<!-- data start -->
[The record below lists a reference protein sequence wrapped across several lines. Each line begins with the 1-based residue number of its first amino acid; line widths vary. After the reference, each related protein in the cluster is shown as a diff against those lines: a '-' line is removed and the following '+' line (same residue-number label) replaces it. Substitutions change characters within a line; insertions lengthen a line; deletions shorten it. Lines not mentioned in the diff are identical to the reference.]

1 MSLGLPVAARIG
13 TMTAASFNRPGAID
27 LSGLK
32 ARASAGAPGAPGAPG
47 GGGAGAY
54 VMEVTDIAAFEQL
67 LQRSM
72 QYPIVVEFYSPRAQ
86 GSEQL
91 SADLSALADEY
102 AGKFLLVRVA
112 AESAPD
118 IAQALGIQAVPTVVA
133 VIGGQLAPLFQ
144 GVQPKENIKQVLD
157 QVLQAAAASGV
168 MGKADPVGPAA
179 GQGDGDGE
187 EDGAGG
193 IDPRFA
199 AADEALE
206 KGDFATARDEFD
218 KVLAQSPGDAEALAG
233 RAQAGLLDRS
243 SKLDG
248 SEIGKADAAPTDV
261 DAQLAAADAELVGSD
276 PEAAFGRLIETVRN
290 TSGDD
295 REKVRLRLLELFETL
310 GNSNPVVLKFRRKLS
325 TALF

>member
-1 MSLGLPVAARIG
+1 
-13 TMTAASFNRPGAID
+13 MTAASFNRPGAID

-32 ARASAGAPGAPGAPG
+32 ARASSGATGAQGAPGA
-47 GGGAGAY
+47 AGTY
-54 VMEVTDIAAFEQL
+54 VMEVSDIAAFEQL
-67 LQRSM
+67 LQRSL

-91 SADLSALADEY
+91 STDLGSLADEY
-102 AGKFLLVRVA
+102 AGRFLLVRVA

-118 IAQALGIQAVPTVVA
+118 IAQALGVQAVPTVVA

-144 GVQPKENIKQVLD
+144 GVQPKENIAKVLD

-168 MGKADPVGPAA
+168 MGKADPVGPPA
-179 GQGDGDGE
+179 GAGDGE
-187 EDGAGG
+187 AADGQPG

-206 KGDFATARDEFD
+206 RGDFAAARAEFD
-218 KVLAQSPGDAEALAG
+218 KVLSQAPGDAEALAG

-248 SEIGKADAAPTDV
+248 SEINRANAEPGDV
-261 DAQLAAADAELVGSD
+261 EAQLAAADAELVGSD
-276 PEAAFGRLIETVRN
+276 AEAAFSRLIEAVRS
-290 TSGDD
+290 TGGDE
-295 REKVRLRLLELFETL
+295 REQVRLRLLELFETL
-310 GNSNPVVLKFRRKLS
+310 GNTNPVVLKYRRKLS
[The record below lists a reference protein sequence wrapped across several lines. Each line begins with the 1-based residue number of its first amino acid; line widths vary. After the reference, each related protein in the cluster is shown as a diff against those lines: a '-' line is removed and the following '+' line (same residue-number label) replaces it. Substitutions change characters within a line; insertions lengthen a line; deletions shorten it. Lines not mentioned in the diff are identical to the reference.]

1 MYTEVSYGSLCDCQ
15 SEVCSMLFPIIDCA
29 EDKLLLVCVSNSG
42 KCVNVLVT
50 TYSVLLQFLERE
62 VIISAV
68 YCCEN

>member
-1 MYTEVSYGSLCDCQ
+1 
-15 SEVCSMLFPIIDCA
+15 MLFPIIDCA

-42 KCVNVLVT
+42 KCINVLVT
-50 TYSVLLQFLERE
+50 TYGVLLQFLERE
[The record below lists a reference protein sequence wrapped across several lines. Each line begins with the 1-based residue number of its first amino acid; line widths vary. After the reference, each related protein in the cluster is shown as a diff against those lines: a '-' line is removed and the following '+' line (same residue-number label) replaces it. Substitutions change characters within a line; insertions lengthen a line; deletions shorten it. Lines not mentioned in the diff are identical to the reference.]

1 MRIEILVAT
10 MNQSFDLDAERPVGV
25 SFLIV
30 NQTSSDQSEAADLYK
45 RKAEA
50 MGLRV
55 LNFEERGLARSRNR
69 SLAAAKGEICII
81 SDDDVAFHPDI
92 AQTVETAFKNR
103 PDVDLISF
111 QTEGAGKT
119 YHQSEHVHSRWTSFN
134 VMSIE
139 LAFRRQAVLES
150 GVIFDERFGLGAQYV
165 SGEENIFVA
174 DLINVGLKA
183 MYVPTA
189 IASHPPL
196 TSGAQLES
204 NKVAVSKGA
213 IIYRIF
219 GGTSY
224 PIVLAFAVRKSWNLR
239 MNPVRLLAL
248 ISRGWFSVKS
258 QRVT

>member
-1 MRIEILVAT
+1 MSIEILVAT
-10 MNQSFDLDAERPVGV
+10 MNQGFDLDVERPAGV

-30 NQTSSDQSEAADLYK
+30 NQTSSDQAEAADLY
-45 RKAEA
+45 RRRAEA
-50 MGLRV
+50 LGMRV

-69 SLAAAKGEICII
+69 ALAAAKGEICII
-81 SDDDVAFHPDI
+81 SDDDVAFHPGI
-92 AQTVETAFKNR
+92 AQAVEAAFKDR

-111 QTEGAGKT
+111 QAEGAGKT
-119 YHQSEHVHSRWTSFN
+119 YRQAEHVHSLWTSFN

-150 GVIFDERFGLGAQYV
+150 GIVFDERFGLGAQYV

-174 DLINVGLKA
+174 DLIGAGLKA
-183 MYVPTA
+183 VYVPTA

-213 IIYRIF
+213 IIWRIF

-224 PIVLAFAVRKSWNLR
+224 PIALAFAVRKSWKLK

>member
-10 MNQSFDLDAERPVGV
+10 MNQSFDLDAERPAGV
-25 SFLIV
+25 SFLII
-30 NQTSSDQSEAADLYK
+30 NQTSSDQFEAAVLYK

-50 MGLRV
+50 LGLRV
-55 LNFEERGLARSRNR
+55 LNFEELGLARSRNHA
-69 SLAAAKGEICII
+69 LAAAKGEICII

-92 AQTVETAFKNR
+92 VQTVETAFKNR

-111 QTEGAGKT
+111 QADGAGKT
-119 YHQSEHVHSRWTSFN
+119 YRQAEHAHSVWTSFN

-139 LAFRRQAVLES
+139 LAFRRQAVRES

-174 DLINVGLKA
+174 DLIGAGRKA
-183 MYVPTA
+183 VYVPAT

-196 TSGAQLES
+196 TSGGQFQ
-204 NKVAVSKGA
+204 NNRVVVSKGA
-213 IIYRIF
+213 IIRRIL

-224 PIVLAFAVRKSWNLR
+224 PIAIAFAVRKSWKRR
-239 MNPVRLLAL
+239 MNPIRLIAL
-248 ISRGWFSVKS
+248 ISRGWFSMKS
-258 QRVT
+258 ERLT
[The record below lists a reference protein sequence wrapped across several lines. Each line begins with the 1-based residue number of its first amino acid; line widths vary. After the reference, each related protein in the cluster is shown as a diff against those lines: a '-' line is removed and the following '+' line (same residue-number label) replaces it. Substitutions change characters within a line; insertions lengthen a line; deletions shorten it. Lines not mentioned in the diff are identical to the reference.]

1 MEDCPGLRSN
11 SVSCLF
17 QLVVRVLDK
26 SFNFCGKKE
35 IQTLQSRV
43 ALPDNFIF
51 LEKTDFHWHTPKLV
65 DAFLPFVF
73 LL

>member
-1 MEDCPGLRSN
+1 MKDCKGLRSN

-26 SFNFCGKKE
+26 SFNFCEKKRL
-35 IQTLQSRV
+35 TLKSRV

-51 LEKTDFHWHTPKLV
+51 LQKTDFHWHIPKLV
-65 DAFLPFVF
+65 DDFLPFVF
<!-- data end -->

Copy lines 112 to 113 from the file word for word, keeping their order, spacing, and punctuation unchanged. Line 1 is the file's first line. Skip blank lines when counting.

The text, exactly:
174 DLINVGLKA
183 MYVPTA